Videos of the 4234D. (Skip to this).
What else do you need to buy for your 4234D? Overlocker needles advice. (Skip to this).
Brother 4234D Review – Stitch pictures
Brother 4234D Review – Pros
2, 3 & 4 thread stitch ability
The Brother 4234D can make stitches using 2 threads. Most budget overlockers can’t.
This will let you create more stitches like the 2 thread overlock, 2 thread rolled hem, and 2 thread mock flatlock.
This is a feature that’s great for sewers who want to experiment with different techniques.
You can’t add 2 thread stitches later, so now is the time to consider it.
It’s unnecessary for sewers who just want the standard 3 and 4 thread overlock. Many people don’t ever need to use 2 thread stitches.
PS. I have an entire post about overlocker stitches. Check it out here.
I talk about what the stitches look like, when to use them, and the pros and cons of each. There are lots of close-up photos of the stitches too!
The easiest overlocker to thread?
Brother has done a good job making threading easy. The most common point I saw in buyer reviews was about how easy the 4234D is to thread.
Granted, it’s not as easy as premium overlockers with air threading, but for the mid-range market, it’s probably as good as it gets.
- It has a built-in needle threader.
- It has a better designed lower looper threading system than some overlockers.
- It also has better designed colour-coded threading diagrams than some overlockers.
Let’s look at each more closely:
Built-in needle threader
The 4234D has a built-in needle threader that will save you from trying to poke a thread through the eye of a needle.
For comparison, most cheaper overlockers don’t come with this feature. If you have eye-sight issues I highly recommend it.
There’s a small learning curve to figure out how to use it, but the instructions in the manual are clear and well-illustrated.
The instructional DVD also shows you how to use it:
F.A.S.T lower looper threading system
Threading the lower looper is normally the trickiest part.
A problem with older overlockers is that you have to reach deep inside to thread the hidden lower looper. It’s fiddly!
Brother solved this with their “F.A.S.T lower looper threading system”. They created a switch that lets you pull out the lower looper. Now you can thread it in plain sight.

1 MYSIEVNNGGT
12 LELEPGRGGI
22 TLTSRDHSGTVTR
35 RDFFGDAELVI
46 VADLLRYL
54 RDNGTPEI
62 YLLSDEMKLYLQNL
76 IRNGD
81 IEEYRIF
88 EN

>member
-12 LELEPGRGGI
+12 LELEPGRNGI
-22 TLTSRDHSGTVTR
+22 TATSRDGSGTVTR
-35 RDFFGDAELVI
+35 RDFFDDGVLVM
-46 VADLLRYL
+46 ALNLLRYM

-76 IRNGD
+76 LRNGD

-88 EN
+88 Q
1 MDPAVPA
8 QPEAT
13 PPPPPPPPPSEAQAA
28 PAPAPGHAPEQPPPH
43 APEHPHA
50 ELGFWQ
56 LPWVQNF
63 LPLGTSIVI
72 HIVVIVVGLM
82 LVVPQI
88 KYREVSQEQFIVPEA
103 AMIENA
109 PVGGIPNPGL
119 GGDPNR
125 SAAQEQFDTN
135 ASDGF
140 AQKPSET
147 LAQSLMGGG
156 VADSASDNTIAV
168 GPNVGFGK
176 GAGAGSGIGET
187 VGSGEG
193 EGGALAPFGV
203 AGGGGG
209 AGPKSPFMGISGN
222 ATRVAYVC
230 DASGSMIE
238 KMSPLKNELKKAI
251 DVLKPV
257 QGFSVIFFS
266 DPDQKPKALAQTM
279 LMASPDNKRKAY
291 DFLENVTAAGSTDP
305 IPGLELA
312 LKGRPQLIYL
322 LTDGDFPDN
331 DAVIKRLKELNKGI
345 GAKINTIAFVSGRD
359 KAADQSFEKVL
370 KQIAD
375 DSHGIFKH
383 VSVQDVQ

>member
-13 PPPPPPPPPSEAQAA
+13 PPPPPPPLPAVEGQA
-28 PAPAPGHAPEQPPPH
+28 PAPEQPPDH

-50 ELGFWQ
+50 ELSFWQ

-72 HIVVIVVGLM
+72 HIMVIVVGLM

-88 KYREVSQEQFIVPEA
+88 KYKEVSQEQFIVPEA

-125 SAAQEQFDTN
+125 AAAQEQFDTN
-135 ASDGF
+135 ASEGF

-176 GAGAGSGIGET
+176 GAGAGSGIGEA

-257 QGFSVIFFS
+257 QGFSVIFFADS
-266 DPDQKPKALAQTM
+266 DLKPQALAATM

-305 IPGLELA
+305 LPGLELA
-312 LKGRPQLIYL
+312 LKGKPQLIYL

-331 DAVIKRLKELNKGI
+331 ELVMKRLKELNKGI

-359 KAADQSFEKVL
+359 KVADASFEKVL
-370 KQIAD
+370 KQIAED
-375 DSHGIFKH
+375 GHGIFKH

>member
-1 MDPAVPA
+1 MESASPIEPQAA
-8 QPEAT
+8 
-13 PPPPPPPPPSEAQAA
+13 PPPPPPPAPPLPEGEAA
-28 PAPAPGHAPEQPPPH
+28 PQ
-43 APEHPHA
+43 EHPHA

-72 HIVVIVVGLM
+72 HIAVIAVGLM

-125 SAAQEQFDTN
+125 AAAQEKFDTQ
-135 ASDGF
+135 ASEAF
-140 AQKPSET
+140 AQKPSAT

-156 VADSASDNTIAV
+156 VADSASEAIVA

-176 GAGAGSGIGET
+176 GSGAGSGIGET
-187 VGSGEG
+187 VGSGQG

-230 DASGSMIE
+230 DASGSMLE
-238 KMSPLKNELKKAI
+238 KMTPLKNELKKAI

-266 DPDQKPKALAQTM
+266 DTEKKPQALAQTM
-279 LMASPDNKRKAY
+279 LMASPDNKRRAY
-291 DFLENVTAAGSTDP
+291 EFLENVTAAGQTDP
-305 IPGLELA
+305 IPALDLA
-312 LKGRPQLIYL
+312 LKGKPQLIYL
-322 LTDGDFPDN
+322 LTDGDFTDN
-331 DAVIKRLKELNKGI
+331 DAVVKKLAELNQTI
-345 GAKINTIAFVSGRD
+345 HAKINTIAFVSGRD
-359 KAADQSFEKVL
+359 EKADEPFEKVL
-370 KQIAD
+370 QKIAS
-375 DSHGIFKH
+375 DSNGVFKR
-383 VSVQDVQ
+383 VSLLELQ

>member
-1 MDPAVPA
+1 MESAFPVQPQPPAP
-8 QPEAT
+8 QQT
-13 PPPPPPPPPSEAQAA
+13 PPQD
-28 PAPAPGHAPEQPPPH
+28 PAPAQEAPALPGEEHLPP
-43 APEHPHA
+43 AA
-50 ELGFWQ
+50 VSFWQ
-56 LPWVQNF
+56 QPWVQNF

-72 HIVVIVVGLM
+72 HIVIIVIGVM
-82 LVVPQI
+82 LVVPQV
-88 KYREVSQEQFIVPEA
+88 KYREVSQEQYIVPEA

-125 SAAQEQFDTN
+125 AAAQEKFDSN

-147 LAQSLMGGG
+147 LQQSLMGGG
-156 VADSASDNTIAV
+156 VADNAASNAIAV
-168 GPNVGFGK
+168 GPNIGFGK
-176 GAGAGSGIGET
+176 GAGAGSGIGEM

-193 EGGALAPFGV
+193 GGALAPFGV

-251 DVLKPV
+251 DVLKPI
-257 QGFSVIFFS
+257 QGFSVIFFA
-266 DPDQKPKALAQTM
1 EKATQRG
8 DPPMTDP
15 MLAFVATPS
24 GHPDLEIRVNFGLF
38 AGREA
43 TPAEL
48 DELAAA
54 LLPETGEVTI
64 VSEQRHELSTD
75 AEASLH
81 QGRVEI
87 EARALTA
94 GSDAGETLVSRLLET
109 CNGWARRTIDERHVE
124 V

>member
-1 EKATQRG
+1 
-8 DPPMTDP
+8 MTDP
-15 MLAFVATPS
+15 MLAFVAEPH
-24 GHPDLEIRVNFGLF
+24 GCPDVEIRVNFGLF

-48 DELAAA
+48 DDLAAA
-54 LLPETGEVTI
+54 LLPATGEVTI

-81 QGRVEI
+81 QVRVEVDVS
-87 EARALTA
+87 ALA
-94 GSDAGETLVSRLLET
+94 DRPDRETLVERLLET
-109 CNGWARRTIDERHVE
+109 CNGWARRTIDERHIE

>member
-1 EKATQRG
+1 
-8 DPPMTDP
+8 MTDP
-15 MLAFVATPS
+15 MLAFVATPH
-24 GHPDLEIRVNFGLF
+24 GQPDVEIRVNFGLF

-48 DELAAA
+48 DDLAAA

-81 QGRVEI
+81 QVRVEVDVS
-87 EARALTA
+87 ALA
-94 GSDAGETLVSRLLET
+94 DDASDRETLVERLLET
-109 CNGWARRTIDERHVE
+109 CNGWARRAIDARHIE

Many other brands have created a similar system.
It really makes a difference.
My lower looper threading test
The Janome model has an older lower looper design.
- It took about 3 minutes and 10 seconds to thread the lower looper on the Janome. It was very fiddly.
- It took about 40 seconds on the Brother 4234D!
What a difference. The modern lower looper design on the 4234D is much faster and simpler to thread.
Well designed colour-coded guides
The colour-coded threading clearly tells you where to place your threads. This will save you from going back to your manual every time you thread.
I especially like Brother’s colour-coded diagrams.
The stitch illustrations (pictured above) are really helpful when figuring out why your stitch doesn’t look right. The pictures help you identify which needle or looper thread is the cause, and then you can adjust the tension to fix it.
Some brands colour-coded labels are less detailed than this.
Industry specialists think it’s better quality
I called multiple overlocker salespeople and technicians to learn about good and bad quality overlockers.
After owning this model since 2018, I can confirm that it does feel more sturdy and substantial than some overlockers out there.
I have never experienced it moving even when sewing at higher speeds. It has weight to it.
It’s only when I put my foot all the way down on the pedal that I notice vibration.
It doesn’t make the machine jump around though.
I also never need to sew at such a high speed. I only tested it for this article.
Stronger metal frame